2.B Sponsors: From Mobilization to Engagement
B.5 What are sponsors' responsibilities?
(iii) How are sponsorships monitored?
How Canada Does It
At the beginning of Canada’s Private Sponsorship of Refugees (PSR) program, Canada created the role of “Refugee Liaison Officer” (RLO). RLOs were hired to, inter alia, monitor the refugee-sponsor relationship during the Indochinese movement in the late 1970s and 1980s. RLOs were an important component to establishing a new community sponsorship program and its associated supports where groups of individuals were resettling refugees for the first time.
Though the role of RLO no longer exists, many organizations have acquired decades of experience in sponsorship that have helped establish Canada’s program as it exists today. Sponsorship Agreement Holders (SAHs) generally monitor their Constituent Groups (CGs) while local migration offices monitor Groups of Five and Community Sponsors. SAHs may take an active role in ensuring their CGs are well prepared both before and immediately after the refugees’ arrival. If challenges arise in the sponsorship following the refugees’ arrival, sponsoring groups are encouraged to contact their SAH or local migration offices for assistance.
When Canada’s PSR program was first established to respond to the Indochinese refugee crisis in the late 1970s and 1980s, the response from the Canadian public exceeded expectations. Canada quickly realized there was a need to create supports for communities across Canada sponsoring refugees for the first time. To respond to this need, Canada established the role of “Refugee Liaison Officer” (RLO) and recruited fifty-five RLOs across the country to provide a link between federal, provincial, municipal, community agencies, private sponsors, and refugees; mobilize community-based services; disseminate information to the public; counsel sponsors; and monitor the sponsor-refugee relationship. RLOs operated out of local and/or regional migration offices. RLOs usually made at least one visit to sponsors and conducted follow-ups by telephone to ensure the sponsorship was going smoothly. During this time, RLOs found that closer monitoring was unnecessary, and instances of sponsorship breakdown were very rare.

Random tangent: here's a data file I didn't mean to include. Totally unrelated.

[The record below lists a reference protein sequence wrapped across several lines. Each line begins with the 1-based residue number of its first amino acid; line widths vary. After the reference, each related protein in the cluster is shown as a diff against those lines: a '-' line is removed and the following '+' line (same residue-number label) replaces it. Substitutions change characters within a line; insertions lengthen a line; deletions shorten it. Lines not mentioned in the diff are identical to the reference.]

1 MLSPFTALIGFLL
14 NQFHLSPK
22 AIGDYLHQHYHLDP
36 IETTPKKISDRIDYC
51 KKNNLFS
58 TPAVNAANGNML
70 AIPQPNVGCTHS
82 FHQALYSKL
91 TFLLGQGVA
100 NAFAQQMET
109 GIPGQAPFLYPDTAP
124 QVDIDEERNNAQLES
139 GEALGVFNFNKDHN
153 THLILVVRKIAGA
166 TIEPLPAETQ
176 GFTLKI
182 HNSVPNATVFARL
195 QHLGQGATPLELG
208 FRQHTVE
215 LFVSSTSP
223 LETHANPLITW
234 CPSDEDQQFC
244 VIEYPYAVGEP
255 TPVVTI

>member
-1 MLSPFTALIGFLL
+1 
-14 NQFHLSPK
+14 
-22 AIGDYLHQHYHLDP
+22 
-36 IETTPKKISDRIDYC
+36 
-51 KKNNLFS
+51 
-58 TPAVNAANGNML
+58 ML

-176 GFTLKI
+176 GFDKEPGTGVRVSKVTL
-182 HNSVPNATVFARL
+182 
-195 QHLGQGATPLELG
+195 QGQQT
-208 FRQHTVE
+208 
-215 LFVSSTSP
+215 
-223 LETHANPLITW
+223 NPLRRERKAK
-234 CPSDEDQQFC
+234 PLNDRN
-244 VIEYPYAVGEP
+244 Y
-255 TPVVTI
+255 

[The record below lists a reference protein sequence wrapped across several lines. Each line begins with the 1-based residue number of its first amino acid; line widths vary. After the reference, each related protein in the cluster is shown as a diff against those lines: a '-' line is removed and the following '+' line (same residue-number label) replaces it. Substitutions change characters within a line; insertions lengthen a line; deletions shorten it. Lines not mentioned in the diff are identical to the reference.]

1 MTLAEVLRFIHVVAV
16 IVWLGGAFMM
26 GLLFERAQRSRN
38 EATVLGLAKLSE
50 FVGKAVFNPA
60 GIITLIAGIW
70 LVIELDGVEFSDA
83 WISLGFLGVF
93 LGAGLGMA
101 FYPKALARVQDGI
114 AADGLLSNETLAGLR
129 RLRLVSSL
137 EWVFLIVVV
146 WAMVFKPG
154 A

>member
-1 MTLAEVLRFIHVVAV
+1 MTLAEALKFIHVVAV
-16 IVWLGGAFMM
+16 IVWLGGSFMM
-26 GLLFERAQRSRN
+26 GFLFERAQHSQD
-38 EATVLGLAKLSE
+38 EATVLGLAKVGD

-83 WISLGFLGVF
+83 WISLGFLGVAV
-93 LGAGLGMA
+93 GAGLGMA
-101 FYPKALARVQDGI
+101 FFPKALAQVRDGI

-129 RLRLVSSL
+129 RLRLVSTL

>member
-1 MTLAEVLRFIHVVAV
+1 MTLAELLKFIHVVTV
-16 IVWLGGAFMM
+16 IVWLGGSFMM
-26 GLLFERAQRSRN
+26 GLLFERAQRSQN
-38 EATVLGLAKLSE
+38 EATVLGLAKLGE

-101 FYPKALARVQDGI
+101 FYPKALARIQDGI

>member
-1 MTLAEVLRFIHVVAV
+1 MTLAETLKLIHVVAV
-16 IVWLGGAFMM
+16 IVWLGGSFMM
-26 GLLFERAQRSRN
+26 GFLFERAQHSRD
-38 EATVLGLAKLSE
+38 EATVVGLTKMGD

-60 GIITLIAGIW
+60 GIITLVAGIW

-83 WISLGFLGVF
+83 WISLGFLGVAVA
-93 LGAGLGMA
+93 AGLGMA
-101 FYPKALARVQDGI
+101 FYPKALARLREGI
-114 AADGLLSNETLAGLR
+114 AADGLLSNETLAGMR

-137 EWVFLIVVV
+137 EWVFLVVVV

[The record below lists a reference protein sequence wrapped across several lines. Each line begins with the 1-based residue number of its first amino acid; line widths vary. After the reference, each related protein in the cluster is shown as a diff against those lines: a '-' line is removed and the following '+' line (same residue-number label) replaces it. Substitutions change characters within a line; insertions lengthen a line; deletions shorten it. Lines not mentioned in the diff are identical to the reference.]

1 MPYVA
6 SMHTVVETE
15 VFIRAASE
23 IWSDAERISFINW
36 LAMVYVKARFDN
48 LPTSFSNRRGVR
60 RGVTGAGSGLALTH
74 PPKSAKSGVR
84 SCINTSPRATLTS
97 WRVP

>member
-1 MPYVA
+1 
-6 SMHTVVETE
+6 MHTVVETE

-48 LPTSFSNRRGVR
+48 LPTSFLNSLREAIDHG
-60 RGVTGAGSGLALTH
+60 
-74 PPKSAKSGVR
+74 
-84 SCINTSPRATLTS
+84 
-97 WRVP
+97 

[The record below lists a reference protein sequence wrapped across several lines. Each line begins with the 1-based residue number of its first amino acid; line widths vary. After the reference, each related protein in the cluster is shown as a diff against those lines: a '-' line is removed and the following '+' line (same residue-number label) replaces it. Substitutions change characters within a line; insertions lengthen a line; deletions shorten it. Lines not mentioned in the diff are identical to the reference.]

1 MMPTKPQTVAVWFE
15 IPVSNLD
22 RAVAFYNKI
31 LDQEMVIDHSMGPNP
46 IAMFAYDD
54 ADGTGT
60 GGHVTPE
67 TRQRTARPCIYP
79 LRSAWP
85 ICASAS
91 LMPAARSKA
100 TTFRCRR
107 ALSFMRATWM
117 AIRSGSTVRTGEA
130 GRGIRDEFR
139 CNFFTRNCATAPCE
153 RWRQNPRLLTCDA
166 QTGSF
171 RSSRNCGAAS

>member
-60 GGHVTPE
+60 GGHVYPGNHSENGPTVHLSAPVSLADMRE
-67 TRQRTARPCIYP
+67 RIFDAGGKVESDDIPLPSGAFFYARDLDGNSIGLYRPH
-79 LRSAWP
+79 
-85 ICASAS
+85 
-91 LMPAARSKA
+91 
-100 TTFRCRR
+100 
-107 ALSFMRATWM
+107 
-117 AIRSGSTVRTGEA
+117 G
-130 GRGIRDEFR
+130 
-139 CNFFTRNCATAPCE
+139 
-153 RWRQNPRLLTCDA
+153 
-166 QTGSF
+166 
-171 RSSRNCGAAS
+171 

The role of RLOs no longer exists. However, many organizations that sponsored during the PSR program’s nascent stages have through their decades of sponsorship experience helped to establish the program Canada has today. SAHs are encouraged to regularly monitor their CGs prior to the refugees’ arrival. For example, SAHs should revisit the CG’s Settlement Plan to ensure it is still viable. This is especially important if processing the sponsorship takes several months or years since the CG’s composition and capacity may have changed over time. SAHs may also pay a visit to resettled refugees’ homes to personally observe the living conditions of the refugees to see if they are suitable and appropriate. The visit may happen at the early stage of the sponsorship, once the sponsored refugees are housed in a permanent accommodation.
Following the refugees’ arrival, in communities where local migration offices are present, the local migration office may interview the refugees, engage in mediation and conflict resolutions, or take various actions to ensure sponsors carry out sponsorship duties outlined in the sponsorship undertaking and Settlement Plan. Generally, migration officers connect with sponsoring groups if challenges or potential sponsorship breakdowns come to their attention.